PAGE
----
Renewable energy is becoming a more popular form of energy. There are many different types of renewable energy, ranging from solar to wind. These are great sources of energy because they occur naturally and are easy to collect. Recently there has been a bigger push to limit our usage of natural gas and use more of these renewable sources. I think that while all of these are good options for Colorado, one option is best, solar.
I think that Colorado should work on making a law that either gives homeowners who have solar panels or who switch to solar panels a stipend or a credit from the energy supplier for making the switch to solar energy. I think that Colorado is the perfect place to make a law that promotes solar energy. The reason for this is because Colorado gets around 300 days of sunshine per year which means 300 days of collecting solar energy. I also think that Colorado should push towards solar energy because it is more efficient.
The collection of wind and solar energy are very different. Wind energy goes to a power grid that supplies an area. (https://www.energy.gov/eere/wind/how-do-wind-turbines-work). This makes wind energy less efficient because it has to travel across powerlines to be stored and used by the community. Wind energy is also not as constant as solar energy. If the wind is not blowing then the natural energy isn’t being produced.
Solar panels can also be used as a power grid that will follow the sun throughout the day and supply energy to a group of people. These are more effective than wind farms in Colorado because of the amount of sunshine that we get in Colorado. However, there is a way that solar energy can be even more efficient.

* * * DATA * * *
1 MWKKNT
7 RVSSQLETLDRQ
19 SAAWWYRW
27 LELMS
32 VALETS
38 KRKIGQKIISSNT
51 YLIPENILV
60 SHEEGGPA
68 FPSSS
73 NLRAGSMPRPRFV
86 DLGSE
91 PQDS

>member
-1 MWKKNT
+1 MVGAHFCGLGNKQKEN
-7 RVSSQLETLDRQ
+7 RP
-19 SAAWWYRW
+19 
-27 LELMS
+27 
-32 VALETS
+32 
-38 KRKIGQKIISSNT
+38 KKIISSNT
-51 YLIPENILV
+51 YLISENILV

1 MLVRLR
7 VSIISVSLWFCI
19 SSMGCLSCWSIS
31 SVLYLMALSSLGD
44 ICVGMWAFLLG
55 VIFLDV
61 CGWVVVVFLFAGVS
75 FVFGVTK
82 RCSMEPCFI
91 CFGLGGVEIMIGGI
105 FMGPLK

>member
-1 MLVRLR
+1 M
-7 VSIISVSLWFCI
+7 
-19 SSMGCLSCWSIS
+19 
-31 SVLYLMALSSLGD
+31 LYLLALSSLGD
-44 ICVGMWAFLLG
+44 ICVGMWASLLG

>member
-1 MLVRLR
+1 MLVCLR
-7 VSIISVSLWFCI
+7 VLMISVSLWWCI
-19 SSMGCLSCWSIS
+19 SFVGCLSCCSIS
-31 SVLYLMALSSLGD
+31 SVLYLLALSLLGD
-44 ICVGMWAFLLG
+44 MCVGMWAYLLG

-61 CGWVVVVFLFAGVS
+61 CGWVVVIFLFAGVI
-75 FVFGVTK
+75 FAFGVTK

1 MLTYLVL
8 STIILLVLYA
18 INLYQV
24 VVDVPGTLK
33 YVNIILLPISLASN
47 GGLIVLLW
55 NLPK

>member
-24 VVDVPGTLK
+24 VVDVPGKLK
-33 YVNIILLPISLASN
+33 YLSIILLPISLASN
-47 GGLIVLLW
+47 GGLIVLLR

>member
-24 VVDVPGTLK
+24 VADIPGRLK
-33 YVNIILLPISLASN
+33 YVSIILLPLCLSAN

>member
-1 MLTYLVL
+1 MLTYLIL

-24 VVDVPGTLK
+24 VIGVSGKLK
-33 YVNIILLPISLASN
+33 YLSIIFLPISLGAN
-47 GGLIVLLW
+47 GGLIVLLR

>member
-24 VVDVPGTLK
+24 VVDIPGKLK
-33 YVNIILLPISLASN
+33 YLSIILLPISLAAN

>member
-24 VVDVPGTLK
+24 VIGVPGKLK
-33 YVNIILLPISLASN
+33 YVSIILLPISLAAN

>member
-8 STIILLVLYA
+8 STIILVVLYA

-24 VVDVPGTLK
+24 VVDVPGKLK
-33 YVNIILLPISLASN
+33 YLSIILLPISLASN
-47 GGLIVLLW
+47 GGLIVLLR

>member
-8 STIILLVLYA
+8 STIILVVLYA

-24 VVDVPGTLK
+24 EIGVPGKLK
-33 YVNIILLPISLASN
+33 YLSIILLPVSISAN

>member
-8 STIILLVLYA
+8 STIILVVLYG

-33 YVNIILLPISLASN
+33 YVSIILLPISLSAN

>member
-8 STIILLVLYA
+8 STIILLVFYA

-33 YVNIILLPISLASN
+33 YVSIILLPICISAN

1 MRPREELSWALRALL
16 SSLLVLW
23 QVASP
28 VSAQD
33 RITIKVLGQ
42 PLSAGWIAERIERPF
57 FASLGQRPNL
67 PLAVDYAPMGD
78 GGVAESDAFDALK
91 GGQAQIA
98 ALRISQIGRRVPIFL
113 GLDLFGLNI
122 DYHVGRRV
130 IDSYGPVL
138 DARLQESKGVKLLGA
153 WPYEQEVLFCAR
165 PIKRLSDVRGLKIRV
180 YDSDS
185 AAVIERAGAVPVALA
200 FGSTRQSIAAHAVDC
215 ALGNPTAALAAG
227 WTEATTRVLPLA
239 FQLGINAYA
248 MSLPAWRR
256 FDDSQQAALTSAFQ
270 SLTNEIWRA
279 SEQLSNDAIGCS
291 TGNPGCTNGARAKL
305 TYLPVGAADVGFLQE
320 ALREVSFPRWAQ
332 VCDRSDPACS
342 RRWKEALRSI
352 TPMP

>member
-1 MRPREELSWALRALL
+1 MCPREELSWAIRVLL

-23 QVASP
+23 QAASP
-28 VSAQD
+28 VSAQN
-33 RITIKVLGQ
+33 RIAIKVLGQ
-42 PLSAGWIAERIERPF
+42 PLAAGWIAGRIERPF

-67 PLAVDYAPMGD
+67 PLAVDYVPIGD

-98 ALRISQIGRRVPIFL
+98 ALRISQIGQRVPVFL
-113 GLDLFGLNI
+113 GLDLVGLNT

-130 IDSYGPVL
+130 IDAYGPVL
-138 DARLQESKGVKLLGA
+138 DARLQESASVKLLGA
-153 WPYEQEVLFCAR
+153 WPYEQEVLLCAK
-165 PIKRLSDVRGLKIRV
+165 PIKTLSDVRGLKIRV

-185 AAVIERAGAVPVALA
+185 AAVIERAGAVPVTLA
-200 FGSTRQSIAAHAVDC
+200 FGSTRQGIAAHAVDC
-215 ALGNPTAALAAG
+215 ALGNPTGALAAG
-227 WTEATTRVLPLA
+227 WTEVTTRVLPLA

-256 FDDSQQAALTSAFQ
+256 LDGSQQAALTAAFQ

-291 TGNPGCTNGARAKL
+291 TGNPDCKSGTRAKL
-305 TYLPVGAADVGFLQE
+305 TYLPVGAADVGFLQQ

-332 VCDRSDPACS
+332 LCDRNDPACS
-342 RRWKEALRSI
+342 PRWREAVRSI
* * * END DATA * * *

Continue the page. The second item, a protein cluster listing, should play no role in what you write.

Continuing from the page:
Solar panels can be placed directly on the roof of a house and then be used by the house directly. “When you have solar panels installed on your home, you will also have a solar inverter installed. The solar inverter changes the direct current output of the solar panels into alternating current electricity that your home can use” (https://www.powerhome.com/how-solar-panels-work/). With solar energy being converted in the home it means that there is almost no energy lost. With less energy lost in the process there is more to be used and then sent to a power grid for use by others.
I think giving a stipend to those with solar panels makes a lot of sense. A stipend would encourage homeowners to switch because it would make it more affordable. If someone was thinking about getting solar panels but can’t spend the money to get them a stipend would make it so the person can afford to switch. I also think that the homeowner can get money off their energy bill. A home does not always use all of the energy that is created by the solar panels. When this happens the energy is then stored on the energy grid. If this is the case, the homeowner would get a credit for the amount of energy that they supplied and have a lower energy bill.
California recently had a new law get passed that makes it so that every new house build in the state will be built with solar panels (California Will Require Solar Power for New Homes. The New York Times). I think this is also something that Colorado should look into because it is a simple way to ensure that more solar energy is being used in our state. There are lots of new neighborhoods popping up all around the state and if these neighborhoods all had solar energy the natural gas use in the state would stay about the same rather than go up since there are more houses.
I think there are many ways to get homeowners to switch to solar energy but I think they should get rewarded for doing so because they are doing their part to help with using less natural gas and trying to slow down climate change.
“How Do Wind Turbines Work?” Energy.Gov. www.energy.gov, https://www.energy.gov/eere/wind/how-do-wind-turbines-work. Accessed 9 July 2020.
“How Residential Home Solar Panels Work? | POWERHOME.” POWERHOME Solar, https://www.powerhome.com/how-solar-panels-work/.
Penn, Ivan. “California Will Require Solar Power for New Homes.” The New York Times, 9 May 2018. NYTimes.com, https://www.nytimes.com/2018/05/09/business/energy-environment/california-solar-power.html